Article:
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ON FAITH & MEDIA View Comments

Saint of 9/11

By

Source: Catholic News Service

Sir Ian McKellen narrates this moving tribute to Franciscan Father Mychal Judge, the New York fire chaplain who was the first official casualty of the World Trade Center terror attack of Sept. 11, 2001. Director Glenn Holsten's sentimental documentary features heartfelt testimonials from those whose lives he touched: firemen, alcoholics, the homeless, gays and AIDS patients, along all too little footage of Father Judge himself. Father Judge's homosexual orientation and status as a recovered alcoholic are not avoided, but there's an unfortunate inference in the film that in ministering to those groups he was being more compassionate than the church itself. Some disturbing images of the World Trade Center, reference to his gay orientation and former alcohol abuse, and remarks offering questionable criticisms of the church. The USCCB Office for Film & Broadcasting classification is A-III -- adults. Not rated by the Motion Picture Association of America.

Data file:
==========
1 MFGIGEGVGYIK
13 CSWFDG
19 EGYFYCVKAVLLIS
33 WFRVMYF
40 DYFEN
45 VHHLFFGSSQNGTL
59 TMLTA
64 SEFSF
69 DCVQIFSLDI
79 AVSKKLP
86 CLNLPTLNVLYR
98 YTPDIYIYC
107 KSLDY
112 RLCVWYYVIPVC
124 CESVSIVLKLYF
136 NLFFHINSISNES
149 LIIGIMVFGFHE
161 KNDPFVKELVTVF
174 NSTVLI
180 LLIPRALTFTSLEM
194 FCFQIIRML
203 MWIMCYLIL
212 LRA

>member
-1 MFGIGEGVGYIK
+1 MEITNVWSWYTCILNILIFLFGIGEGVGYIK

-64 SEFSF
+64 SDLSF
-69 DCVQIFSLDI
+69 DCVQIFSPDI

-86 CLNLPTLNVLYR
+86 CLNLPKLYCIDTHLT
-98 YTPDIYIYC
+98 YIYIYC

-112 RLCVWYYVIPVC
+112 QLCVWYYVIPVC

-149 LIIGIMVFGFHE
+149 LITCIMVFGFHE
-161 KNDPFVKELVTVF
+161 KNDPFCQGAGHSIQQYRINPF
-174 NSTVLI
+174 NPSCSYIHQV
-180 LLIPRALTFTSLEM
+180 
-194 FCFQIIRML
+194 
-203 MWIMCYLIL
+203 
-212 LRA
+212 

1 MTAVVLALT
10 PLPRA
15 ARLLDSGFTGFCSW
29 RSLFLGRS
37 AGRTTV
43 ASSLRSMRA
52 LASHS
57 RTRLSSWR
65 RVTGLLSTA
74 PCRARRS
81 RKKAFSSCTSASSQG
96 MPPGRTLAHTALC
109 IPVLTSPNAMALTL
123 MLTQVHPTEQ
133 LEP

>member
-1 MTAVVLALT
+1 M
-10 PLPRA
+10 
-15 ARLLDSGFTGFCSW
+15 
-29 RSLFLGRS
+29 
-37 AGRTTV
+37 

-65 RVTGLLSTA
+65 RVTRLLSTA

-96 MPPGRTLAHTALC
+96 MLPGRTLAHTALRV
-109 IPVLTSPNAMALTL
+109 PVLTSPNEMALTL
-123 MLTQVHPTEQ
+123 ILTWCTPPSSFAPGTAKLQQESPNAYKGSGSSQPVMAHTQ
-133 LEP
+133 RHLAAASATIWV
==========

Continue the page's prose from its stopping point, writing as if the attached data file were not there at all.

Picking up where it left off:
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Augustine of Hippo: A Christian at 33, a priest at 36, a bishop at 41: Many people are familiar with the biographical sketch of Augustine of Hippo, sinner turned saint. But really to get to know the man is a rewarding experience. 
<p>There quickly surfaces the intensity with which he lived his life, whether his path led away from or toward God. The tears of his mother (August 27), the instructions of Ambrose (December 7) and, most of all, God himself speaking to him in the Scriptures redirected Augustine’s love of life to a life of love. </p><p>Having been so deeply immersed in creature-pride of life in his early days and having drunk deeply of its bitter dregs, it is not surprising that Augustine should have turned, with a holy fierceness, against the many demon-thrusts rampant in his day. His times were truly decadent—politically, socially, morally. He was both feared and loved, like the Master. The perennial criticism leveled against him: a fundamental rigorism. </p><p>In his day, he providentially fulfilled the office of prophet. Like Jeremiah and other greats, he was hard-pressed but could not keep quiet. “I say to myself, I will not mention him,/I will speak in his name no more./But then it becomes like fire burning in my heart,/imprisoned in my bones;/I grow weary holding it in,/I cannot endure it” (Jeremiah 20:9).</p> American Catholic Blog Silence is the ability to trust that God is acting, teaching, and using me—even before I perform or after my seeming failures. Silence is the necessary space around things that allows them to develop and flourish without my pushing. God takes it from there.

 
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